Friday, May 15, 2009

The Garden

Since moving here to Virginia, aside from my family, I have missed my boysenberry pie the most. It has always been my favorite pie in the whole wide world and instead of birthday cake, I would have birthday boysenberry pie. Now, when we go to California during the summer, their are three things we must have; boysenberry pie, authentic Chinese food, and Jamba Juice! We ask for nothing more.

Over the last five years, I have been on the hunt for boysenberry in any form- pies, jam, and plants all to no avail. I got weird looks and big "huh's?" I would run across a jar of jam here and there, but never anything in large quantities. Every once in a while I would run into another Californian and they were the only ones that understood my plight.

Well, a couple of years ago I decided that I would grow my own boysenberries and so last year, I was able to negotiate some land out of my husband (he is very sensitive about his landscaping) and so we ordered about eight bare root plants. I gave two to my friend, Betsy.
One died when she went away for a weekend and the other was "murderized" by her goat, Lucy (she ate it). I was left with four that I "nursed " in clay pots for most of the summer.

One day last spring 2008, I was sitting on the deck reading my bible. After some reading in Deuteronomy, the Lord impressed upon me that we were to grow a full garden. My immediate reaction was, "Lord, whatever for? I think these boysenberries will be enough work, plus I homeschool, Lord..need I remind you" Well, the Lord gave me a scripture as a reply to my "protest." And so, I had to go back to my darling husband and "break the news to him." He looked at me like I had lost my mind, but I assured him, it was not me asking it was the Lord. I showed him the scripture.
"Okaaaay, and just where are we going to put this?" He asked.

"Right in the same space as the boysenberries." I replied.

"And just when are we supposed to do this?"

"This we start right now." I said kind of meekly.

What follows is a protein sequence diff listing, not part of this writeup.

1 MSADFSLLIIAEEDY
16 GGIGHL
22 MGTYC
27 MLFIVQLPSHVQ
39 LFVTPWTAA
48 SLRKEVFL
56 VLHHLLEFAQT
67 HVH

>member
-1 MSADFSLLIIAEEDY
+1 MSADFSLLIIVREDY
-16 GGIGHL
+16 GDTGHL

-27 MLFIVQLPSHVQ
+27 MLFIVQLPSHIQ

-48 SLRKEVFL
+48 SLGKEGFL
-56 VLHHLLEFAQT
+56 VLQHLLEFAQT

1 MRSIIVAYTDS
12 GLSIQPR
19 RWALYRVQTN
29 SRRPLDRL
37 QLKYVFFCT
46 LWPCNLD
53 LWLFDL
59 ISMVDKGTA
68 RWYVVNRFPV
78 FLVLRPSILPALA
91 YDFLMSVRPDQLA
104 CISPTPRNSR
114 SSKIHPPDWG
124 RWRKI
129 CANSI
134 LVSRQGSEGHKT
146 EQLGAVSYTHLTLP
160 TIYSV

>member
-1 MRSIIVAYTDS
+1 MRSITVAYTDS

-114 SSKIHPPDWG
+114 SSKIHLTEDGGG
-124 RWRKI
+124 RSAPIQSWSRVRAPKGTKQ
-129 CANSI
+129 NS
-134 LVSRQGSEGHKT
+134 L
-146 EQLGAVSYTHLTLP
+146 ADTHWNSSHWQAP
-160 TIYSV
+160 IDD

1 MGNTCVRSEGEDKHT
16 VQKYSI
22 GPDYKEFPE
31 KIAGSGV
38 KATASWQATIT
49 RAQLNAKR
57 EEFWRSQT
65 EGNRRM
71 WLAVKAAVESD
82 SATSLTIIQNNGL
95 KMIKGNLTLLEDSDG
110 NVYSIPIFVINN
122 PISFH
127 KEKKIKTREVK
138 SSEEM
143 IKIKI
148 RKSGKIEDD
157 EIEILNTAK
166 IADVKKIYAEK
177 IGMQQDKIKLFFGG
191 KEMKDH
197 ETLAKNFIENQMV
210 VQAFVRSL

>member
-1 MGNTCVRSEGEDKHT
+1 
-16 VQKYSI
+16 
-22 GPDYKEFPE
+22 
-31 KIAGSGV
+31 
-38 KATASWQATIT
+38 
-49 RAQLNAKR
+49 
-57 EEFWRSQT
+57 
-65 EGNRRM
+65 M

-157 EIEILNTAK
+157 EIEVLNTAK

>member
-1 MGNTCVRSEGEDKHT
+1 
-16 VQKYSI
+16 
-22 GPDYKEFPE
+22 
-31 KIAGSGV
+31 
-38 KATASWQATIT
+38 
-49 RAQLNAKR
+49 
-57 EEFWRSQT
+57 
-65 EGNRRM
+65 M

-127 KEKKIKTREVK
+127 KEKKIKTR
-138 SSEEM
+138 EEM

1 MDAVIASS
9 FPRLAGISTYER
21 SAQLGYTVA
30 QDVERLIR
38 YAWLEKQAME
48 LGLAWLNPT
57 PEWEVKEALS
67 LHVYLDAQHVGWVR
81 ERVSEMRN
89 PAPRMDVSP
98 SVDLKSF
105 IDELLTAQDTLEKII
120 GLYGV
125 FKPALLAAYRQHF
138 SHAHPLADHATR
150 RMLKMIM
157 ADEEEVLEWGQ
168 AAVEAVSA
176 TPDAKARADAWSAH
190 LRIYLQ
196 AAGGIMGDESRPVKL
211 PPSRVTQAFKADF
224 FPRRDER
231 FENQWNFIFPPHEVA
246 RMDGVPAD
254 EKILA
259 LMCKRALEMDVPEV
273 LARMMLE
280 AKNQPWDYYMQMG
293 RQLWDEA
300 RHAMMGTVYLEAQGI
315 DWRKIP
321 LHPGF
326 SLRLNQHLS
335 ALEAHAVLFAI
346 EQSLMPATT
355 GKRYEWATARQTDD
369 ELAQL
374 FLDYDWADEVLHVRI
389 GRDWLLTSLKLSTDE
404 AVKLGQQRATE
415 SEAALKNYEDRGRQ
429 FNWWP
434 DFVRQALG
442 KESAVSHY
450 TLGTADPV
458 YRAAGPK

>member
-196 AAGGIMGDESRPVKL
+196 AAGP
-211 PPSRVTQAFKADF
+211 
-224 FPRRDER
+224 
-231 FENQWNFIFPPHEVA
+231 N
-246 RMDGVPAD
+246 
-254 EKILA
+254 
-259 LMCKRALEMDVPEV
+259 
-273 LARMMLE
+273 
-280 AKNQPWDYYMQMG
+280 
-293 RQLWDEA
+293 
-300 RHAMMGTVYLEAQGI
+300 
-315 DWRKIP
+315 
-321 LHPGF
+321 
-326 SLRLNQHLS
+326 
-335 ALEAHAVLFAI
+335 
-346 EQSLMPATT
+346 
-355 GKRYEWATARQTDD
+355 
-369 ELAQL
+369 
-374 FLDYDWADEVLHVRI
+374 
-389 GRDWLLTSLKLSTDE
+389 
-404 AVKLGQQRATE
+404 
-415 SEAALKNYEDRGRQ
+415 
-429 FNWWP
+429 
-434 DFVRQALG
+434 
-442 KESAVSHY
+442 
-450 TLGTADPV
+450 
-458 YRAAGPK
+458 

Mark had no response other than a big sigh and a low "okay." Mark was busy with the side business and had no extra spare time to give to a new project so this was not exactly welcomed news. But he is an awesome man of God and always wants to walk in obedience with the Lord when He lays something on our hearts.

Our journey with this garden has been a very spiritual one. It has been very comical and fun but at times very frustrating too. I won't go into that detail unless asked specifically because I really want to impart our pearls of "do's and dont's" so that you don't have your "Aha!" moments after the fact like we did.

First, the best book you can get and the only one worth buying is "The All New Square Foot Gardening" by Mel Bartholomew (top picture). After you get the book, read it before you begin OR trust me when I confirm the following.
  1. Do not go wider than 4 feet. If you want a bigger box, go LONG i.e. 4X8, 4X10, 4X12 (if you have the space. We didn't read the book first and although our boxes came out awesome, it really is not that easy to reach into the box to tend to the plants. This is especially important if you like vegetables that climb...and yes, vertical is better.

  2. Because we did not read the book first, three of our "trellises" are going to have to have a ten foot piece of conduit across the top. :oP (Mark said two 5' pieces would be best to eliminate sagging).
  3. Plant your vining/climbing vegetables in the 4' row rather than the longer column because you will end up with the problem in #2 above.
  4. Start collecting the "silica" packets from your new shoe boxes, vitamin bottles, etc. to put them in your jar of seeds that you plan to keep. These will keep your seeds dry while they are in storage in your refrigerator. You can also ask your florist for some "flower desiccant" or maybe your pharmacist will sell you some. You can buy it and here